During the 20th century, the US created the world’s first national culture focused almost exclusively on the idea of the atomistic individual self. It traces its origins back to Ralph Waldo Emerson’s moral concept of self-reliance. It stresses belief in the authenticity of a pure ego whose vocation is to assert itself in a competitive world. This became the key to developing the consumer society. It implied that each of us projects a unique self into the world through the choices we make. Some are consumer choices, items we buy. Some are identity choices, the characteristics of personality we want people to notice. In the end, all our choices coalesce to assert an individual presence that seeks to secure power and territory in competition with others. This self thrives with the permanent risk of becoming isolated by its uniqueness.
With the ever-increasing role of the media, the trend of the self applied to politics has produced personalities like Trump and Gaetz and, in a different vein, Bill Clinton and Barack Obama. They all believe they are authorized to do anything that fits with the image they have created for themselves as wielders of power, from approving kill lists, like Obama, to variations on sexual predation. Their individual ambitions may be very different and the acts they engage in highly contrasted. The most disciplined avoid the obvious traits of narcissism. Others, like Trump, cultivate it. They all seek specific ways of projecting to the public the reality of their personal power.
History tells us that banal sexual indiscretions and even extravagant high jinks among political leaders — from emperors and kings to presidents and prime ministers — are the norm rather than the exception. This is true even in nations that call themselves a “city on the hill” and proclaim their adherence to puritanical values. Some are more inclined than others to put their proclivities on display. Donald Trump demonstrated that for a significant cross-section of the US population, the fantasized ideal of the dominant, conquering male complemented by the symbolism of the submissive female has remained a stable fixture of the culture. Its persistence across the culture helps to explain the extreme virulence of some feminist voices, who see all males as an enemy to their gender.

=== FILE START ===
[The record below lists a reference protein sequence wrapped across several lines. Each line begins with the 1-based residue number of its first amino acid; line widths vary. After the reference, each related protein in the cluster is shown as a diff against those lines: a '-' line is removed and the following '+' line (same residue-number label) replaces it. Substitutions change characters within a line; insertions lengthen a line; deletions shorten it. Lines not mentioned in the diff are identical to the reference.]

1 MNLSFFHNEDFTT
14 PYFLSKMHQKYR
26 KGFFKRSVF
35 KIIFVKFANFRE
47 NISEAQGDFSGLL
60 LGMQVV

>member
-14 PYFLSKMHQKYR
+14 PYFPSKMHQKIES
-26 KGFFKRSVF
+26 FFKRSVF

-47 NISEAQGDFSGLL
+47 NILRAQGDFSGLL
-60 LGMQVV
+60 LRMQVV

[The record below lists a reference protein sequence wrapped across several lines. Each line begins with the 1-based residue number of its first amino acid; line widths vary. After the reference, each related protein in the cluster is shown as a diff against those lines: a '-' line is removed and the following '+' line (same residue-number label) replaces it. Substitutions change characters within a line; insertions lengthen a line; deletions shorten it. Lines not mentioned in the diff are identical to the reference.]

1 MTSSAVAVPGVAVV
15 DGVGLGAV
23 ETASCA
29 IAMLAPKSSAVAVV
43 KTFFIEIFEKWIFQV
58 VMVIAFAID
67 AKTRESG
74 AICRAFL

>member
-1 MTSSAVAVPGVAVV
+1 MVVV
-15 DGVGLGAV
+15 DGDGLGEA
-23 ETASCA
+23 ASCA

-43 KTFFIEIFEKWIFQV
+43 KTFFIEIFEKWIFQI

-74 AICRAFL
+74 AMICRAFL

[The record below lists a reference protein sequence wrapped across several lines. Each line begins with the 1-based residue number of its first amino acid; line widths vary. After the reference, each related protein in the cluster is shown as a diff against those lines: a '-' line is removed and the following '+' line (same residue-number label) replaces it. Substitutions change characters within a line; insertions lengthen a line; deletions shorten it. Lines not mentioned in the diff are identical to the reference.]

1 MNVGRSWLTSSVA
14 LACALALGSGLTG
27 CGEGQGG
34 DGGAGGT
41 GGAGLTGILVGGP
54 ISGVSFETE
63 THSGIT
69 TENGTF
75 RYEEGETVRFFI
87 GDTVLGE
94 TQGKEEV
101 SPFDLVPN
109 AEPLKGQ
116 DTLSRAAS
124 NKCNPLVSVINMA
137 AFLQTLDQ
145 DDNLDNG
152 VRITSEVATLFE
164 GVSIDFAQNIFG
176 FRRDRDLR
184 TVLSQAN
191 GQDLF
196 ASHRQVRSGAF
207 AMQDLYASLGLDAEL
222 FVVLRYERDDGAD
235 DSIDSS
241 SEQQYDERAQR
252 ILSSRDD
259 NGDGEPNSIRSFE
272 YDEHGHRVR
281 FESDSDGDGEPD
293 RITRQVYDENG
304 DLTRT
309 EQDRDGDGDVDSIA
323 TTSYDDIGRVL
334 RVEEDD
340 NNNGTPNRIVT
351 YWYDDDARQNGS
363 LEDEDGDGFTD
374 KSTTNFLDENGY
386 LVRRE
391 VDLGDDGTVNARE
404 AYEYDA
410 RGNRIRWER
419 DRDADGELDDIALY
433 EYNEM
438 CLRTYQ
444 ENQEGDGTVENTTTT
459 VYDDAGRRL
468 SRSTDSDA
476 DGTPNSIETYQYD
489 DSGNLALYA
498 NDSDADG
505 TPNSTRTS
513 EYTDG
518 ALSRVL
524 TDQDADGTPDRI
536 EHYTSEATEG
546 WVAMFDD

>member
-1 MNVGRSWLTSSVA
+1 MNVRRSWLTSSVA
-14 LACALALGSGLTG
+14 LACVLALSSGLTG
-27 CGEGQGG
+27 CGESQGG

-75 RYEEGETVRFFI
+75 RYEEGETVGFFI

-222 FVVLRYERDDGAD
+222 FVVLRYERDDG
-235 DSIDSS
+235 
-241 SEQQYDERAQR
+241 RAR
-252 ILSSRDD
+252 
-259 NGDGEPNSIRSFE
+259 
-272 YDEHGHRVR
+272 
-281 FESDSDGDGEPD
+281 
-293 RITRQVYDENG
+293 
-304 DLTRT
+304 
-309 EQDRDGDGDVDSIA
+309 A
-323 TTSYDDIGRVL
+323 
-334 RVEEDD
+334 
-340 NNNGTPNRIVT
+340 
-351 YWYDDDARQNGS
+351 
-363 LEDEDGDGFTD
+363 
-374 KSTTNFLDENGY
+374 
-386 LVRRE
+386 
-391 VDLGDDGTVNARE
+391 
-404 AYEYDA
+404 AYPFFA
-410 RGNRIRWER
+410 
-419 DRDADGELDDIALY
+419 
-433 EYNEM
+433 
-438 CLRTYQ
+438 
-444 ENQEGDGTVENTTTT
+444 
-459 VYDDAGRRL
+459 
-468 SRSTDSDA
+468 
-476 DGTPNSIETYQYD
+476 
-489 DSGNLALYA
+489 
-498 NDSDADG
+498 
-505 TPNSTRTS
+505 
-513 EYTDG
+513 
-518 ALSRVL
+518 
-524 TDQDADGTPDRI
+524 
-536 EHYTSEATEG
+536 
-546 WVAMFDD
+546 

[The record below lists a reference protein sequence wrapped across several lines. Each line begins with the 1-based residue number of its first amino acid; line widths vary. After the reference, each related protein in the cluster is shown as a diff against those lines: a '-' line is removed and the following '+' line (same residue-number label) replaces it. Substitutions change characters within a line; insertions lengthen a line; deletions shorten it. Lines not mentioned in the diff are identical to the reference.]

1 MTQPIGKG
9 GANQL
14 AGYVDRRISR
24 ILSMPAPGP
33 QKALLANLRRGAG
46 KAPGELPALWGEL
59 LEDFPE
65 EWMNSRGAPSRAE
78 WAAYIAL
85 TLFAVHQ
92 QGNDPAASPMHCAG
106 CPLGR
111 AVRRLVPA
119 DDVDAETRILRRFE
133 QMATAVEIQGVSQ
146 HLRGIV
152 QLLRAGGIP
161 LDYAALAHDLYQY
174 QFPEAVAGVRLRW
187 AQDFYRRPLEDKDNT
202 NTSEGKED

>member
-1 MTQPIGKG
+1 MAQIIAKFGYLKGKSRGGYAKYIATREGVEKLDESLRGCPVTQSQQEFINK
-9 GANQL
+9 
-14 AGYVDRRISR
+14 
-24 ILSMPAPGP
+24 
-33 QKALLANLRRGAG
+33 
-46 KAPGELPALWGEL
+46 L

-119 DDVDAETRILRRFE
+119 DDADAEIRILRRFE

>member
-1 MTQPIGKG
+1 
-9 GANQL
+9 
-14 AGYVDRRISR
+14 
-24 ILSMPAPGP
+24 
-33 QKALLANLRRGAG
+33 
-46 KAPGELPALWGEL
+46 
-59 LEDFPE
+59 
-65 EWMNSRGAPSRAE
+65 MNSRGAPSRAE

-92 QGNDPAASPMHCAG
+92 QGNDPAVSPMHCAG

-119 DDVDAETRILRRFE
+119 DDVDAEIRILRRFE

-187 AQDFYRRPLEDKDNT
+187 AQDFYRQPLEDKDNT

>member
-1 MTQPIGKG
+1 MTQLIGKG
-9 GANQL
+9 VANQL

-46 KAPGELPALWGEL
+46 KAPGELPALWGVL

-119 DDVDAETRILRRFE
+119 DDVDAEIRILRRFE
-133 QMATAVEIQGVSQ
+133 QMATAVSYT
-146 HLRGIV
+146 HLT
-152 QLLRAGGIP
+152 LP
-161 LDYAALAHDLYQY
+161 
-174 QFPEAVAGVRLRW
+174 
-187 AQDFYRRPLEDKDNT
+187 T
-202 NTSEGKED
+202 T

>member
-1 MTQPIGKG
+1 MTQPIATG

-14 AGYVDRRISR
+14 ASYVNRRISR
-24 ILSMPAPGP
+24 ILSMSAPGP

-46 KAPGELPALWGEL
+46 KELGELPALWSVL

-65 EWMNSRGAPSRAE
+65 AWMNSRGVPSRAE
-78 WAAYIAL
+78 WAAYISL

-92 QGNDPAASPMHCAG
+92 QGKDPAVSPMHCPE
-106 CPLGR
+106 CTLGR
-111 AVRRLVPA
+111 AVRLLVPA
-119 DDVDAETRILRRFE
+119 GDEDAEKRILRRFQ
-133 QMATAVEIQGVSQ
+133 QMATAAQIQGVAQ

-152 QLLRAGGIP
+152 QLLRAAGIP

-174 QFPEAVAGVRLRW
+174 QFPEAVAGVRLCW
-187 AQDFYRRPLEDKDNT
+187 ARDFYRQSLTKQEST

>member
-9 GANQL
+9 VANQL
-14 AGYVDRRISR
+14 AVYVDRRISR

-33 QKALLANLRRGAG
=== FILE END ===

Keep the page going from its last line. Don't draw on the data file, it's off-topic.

Contrary to what extreme feminists claim, the problem is not men in general or even individuals — like Jeffrey Epstein or Matt Gaetz, or even John F. Kennedy and Bill Clinton — who have bought into the ideology of competitive sexual conquest. They are themselves products of a culture that equates power with success in a struggle for domination. The distinction between political and social power or influence, on one hand, and an archaic sense of sexual privilege, on the other, easily breaks down in a culture that requires the self to focus at all times on competitive success. Money, property and sexual conquest appear as complementary signs of the attainment of one’s ultimate goal of self-actualization.
Gaetz obviously failed to understand the subtler rules of the symbolic game that managing the attributes of power requires. The pundits are now left wondering whether Gaetz can save his career, though nobody really seems to care one way or the other. Gaetz has become an object of ridicule because he sought the attributes of power before achieving power and because he failed to cultivate friends in power. But like so many people who have managed to push their fabricated identities into the willing hands of the ever-eager media, he believes he belongs among the powerful.
Gaetz is of course not an isolated case. But his isolation — unlike that of, say, New York Governor Andrew Cuomo, who is undergoing a similar drama — is more extreme since he foolishly focused his project on reportedly buying underage sex partners when he should have been working on buying the friendship that Cuomo and even Epstein knew how to purchase.
*[In the age of Oscar Wilde and Mark Twain, another American wit, the journalist Ambrose Bierce, produced a series of satirical definitions of commonly used terms, throwing light on their hidden meanings in real discourse. Bierce eventually collected and published them as a book, The Devil’s Dictionary, in 1911. We have shamelessly appropriated his title in the interest of continuing his wholesome pedagogical effort to enlighten generations of readers of the news. Read more of The Daily Devil’s Dictionary on Fair Observer.]
The views expressed in this article are the author’s own and do not necessarily reflect Fair Observer’s editorial policy.